Five years ago, Apple Inc. laid claim to offering one of the first smart phone-based mobile-payment services, and now some observers say Apple Pay, with an estimated 43% of iPhone owners using the service, may be poised to score a breakthrough. Apple Pay was announced with great fanfare Sept. 9, 2014, and launched six weeks later.
Despite the big-name notoriety of Apple and its tech cohorts offering their own mobile payments services, mobile wallets have not met the expectations widely held in 2014. And even now, tempered expectations may be in order. Mobile payments account for 2% or less of U.S. general-purchase card payments.
Awareness, however, far outpaces actual usage. It’s the power of the brand that has made Apple Pay part of the mainstream consciousness, says Jordan McKee, research director for customer experience and commerce at New York City-based 451 Research LLC. “It has served as a much-needed booster for the industry,” he says.
Others share that view. “The significance of Apple Pay is that it was, and still is, a catalyst to digitize payments in a secure manner,” says Krista Tedder, director of payments at Pleasanton, Calif.-based Javelin LLC. “Moving from the magnetic stripe to tokenized digital transactions moved the industry past the status quo.”
While Apple wasn’t the first to offer a mobile-payment service, its scale and brand recognition meant it was able to pull together a strong launch, Tedder says. Strong in 2014 meant 220,000 out of approximately 8 million U.S. merchant locations accepted contactless payments. Visa Inc.’s latest data found that 3.7 million merchant locations were chip-enabled. Most of the EMV-compatible point-of-sale terminals installed in the last few years also have contactless capability, but not all merchants have activated it.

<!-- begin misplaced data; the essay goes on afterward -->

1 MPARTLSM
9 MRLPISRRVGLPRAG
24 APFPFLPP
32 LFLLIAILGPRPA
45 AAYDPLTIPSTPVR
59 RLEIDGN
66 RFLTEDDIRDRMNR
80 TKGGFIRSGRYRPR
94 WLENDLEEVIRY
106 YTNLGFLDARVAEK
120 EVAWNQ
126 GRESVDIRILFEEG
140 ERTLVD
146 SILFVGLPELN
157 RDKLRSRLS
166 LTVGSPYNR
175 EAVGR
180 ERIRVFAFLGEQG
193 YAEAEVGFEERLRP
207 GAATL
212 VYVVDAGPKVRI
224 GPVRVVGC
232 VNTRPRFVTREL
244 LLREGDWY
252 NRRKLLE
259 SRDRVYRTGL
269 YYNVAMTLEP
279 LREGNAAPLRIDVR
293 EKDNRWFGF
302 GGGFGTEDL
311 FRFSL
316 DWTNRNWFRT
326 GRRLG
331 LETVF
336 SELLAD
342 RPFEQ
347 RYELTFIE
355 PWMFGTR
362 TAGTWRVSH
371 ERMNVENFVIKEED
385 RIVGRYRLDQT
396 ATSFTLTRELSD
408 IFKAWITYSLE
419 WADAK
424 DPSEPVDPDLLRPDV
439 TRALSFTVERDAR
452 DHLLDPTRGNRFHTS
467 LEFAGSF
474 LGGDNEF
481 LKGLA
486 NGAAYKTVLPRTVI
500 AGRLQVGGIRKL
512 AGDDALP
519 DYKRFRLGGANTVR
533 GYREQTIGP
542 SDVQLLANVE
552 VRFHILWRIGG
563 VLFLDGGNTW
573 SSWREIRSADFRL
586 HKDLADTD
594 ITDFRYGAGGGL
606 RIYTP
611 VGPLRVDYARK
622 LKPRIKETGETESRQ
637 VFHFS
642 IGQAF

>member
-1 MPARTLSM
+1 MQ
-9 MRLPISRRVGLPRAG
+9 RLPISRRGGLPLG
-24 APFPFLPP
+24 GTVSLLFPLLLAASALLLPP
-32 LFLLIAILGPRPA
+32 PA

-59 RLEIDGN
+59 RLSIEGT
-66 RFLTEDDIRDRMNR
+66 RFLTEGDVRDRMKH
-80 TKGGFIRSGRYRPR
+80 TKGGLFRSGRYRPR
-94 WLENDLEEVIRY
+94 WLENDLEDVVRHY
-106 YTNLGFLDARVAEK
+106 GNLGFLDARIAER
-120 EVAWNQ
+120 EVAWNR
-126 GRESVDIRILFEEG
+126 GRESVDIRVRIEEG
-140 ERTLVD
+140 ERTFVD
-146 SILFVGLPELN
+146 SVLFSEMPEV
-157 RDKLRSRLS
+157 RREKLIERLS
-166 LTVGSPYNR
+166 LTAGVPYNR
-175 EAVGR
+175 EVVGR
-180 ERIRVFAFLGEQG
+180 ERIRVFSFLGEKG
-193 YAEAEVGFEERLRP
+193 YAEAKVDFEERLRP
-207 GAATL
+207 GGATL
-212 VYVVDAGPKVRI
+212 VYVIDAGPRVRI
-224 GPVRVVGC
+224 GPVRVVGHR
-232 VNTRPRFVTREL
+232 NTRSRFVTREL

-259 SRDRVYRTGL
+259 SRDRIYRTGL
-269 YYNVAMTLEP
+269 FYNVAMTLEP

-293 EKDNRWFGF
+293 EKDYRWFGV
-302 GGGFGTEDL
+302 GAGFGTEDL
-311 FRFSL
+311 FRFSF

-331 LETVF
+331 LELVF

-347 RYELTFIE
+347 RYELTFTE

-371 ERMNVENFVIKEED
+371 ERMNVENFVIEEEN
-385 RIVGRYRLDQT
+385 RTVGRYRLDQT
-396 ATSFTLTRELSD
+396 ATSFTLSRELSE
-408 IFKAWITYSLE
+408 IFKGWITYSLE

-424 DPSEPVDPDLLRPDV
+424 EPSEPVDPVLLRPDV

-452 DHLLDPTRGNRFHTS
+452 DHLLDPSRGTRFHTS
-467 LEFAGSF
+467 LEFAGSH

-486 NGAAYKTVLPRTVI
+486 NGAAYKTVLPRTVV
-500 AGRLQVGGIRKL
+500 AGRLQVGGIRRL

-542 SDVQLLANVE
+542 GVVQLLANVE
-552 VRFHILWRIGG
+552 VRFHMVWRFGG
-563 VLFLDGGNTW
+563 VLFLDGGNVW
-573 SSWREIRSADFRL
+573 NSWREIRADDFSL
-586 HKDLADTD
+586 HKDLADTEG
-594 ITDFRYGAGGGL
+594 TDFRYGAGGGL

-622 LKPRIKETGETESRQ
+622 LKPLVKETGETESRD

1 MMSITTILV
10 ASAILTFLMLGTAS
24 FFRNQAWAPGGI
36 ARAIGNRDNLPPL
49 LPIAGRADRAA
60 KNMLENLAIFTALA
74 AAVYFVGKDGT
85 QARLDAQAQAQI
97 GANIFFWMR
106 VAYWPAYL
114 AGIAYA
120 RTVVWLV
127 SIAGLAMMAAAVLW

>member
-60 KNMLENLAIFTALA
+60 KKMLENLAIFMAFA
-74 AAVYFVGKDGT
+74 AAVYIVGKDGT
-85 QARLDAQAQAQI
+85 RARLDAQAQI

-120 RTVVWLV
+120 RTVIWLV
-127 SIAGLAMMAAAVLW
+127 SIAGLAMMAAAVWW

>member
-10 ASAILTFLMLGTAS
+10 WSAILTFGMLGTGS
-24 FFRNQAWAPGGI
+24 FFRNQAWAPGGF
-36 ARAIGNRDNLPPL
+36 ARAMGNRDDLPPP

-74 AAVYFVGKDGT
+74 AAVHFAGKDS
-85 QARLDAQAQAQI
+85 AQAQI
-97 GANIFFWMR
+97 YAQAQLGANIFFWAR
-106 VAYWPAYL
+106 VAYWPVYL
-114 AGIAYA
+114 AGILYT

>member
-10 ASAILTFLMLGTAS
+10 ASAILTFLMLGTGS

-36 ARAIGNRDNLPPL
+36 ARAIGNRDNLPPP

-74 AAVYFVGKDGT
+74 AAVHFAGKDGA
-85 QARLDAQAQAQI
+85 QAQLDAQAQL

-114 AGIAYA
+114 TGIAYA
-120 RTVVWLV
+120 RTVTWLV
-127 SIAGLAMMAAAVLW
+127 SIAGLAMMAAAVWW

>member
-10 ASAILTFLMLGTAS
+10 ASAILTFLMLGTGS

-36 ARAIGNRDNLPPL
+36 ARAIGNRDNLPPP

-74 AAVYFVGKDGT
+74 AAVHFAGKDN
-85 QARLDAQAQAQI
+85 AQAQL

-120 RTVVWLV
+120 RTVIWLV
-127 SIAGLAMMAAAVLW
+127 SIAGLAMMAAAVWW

Completing a POS transaction with an iPhone, and later the Apple Watch, was novel for the first few years of Apple Pay’s existence, says Gene Munster, managing partner at Minneapolis-based investor Loup Ventures. “It’s been a late bloomer,” Munster tells Digital Transactions News. “For the first three years it was largely a novelty and in the last two years, for many reasons, the flywheel has just gained momentum.”
The latest example of that is the introduction of Apple Card. This credit card, issued by Goldman Sachs Group Inc. with the Mastercard Inc. brand, is designed first for use with an iPhone. The physical card lacks an expiration date, card verification code, and account numbers. Users must get that information in the app.
Efforts to expand the number of issuers supporting the service have had an impact. From just five issuing banks and American Express Co. in 2014, Apple’s roster of supporting banks and credit unions has grown to more than 3,200 in the United States, according to Apple’s list published online Sept. 3.
Still, Apple faces challenges, Munster says, given that less than half of iPhone users have adopted the service. “The challenge is always getting a greater percentage of people to use it,” he says.
451 Research says 8% of consumers have tried Apple Pay over the past 90 days, according to its Q1 2019 Voice of the Connected User Landscape Survey.
Others says Apple Pay’s potential is building strength. “Apple Pay has particularly strong potential to streamline the checkout flow in digital commerce,” McKee says. “There is where real problems, such as false-positive declines and cart abandonment, exist and where Apple Pay has a compelling value proposition.”
As all other mobile-payment services have learned, moving consumer habits away from cards is tough, Tedder says. “Significant growth will occur in mobile payments when the pain of using plastic is more painful than mobile,” she says. “Interchange models, fraud losses, and consumer acceptance all need to improve for growth to occur.”